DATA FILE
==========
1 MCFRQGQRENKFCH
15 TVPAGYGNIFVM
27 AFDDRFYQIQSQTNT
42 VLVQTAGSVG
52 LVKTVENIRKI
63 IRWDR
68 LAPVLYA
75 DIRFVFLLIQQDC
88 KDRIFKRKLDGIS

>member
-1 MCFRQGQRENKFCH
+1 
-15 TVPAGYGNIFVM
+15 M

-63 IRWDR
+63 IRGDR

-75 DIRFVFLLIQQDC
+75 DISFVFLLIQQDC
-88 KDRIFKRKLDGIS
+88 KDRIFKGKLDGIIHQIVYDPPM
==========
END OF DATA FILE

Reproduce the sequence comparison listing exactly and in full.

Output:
1 MCFRQGQRENKFCH
15 TVPAGYGNIFVM
27 AFDDRFYQIQSQTNT
42 VLVQTAGSVG
52 LVKTVENIRKI
63 IRWDR
68 LAPVLYA
75 DIRFVFLLIQQDC
88 KDRIFKRKLDGIS

>member
-1 MCFRQGQRENKFCH
+1 
-15 TVPAGYGNIFVM
+15 M

-63 IRWDR
+63 IRGDR

-75 DIRFVFLLIQQDC
+75 DISFVFLLIQQDC
-88 KDRIFKRKLDGIS
+88 KDRIFKGKLDGIIHQIVYDPPM